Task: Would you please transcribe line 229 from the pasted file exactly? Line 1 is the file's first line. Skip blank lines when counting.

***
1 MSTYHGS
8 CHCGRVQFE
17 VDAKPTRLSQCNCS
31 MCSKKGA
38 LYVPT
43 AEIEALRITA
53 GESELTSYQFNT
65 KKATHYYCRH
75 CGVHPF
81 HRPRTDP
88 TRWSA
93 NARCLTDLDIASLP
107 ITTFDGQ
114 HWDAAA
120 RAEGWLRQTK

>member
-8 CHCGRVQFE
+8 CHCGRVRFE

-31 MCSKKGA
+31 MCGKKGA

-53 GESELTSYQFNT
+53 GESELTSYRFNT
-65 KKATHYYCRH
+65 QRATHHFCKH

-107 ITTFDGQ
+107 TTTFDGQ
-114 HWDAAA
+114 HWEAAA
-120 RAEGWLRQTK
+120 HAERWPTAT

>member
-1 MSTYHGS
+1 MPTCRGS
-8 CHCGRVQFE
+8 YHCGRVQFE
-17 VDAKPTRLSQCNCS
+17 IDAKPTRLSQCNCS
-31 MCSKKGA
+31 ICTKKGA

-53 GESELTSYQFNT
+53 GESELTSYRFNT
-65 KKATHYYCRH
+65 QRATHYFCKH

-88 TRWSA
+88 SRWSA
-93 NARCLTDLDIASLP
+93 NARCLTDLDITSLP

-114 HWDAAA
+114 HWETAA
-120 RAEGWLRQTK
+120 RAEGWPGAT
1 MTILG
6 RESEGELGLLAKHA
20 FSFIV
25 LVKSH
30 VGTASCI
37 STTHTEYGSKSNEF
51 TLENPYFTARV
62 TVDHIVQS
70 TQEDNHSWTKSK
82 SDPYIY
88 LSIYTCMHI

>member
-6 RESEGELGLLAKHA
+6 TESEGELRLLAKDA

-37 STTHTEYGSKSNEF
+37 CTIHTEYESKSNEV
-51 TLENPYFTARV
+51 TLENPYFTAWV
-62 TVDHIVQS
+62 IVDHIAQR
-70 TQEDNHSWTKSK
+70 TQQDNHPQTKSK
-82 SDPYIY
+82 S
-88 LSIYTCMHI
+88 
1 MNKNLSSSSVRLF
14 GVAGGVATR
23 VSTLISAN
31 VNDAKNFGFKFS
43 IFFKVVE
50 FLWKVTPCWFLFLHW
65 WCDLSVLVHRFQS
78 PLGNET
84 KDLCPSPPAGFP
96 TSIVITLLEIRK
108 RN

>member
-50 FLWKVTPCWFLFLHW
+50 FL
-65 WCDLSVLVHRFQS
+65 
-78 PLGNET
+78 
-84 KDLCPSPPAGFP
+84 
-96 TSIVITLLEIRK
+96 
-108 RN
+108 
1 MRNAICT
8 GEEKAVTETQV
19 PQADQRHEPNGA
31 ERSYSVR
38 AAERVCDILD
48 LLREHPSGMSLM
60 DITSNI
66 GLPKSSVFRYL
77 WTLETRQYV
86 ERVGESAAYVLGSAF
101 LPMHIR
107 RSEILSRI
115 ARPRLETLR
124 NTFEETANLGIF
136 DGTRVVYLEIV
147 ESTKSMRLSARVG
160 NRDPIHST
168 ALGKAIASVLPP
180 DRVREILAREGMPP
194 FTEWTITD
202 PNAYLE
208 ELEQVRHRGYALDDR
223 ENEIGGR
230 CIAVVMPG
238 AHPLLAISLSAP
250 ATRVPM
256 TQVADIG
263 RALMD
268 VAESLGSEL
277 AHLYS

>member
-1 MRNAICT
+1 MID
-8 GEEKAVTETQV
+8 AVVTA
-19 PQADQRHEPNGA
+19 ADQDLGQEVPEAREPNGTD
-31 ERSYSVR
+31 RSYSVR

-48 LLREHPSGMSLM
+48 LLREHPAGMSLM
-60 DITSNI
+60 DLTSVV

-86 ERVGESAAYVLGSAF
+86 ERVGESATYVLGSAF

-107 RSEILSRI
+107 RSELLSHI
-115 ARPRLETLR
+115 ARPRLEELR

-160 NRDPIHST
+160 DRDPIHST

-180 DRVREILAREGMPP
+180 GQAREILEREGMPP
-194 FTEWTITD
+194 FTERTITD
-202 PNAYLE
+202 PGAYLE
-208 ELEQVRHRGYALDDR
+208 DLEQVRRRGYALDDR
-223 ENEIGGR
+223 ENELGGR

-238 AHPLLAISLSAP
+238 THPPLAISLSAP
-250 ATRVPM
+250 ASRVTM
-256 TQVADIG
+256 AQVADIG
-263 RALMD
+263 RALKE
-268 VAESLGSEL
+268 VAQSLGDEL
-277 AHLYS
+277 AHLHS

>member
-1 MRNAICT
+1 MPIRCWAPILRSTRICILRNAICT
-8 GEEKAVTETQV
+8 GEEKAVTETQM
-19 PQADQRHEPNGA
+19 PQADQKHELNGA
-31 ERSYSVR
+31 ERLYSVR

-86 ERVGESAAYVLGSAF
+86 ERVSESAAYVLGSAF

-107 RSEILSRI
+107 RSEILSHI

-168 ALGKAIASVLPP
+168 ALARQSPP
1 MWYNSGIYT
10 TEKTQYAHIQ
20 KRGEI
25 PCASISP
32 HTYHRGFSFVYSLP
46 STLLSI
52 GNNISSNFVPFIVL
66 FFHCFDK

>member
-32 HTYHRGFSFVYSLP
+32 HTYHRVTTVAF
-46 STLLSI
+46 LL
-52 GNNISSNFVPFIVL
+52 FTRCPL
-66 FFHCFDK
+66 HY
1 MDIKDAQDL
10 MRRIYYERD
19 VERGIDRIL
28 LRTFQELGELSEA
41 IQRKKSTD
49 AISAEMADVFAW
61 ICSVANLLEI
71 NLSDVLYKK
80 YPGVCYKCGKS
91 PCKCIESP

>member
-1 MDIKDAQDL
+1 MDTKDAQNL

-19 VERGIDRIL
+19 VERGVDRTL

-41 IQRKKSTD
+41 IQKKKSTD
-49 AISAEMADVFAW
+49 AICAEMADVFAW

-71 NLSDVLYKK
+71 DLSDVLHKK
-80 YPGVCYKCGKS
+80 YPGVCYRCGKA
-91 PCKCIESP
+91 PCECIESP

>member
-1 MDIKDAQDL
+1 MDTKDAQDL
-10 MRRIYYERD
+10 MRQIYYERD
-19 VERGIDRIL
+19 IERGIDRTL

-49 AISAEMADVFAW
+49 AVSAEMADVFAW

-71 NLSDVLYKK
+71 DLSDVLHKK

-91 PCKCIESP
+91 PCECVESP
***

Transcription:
+80 YPGVCYRCGKA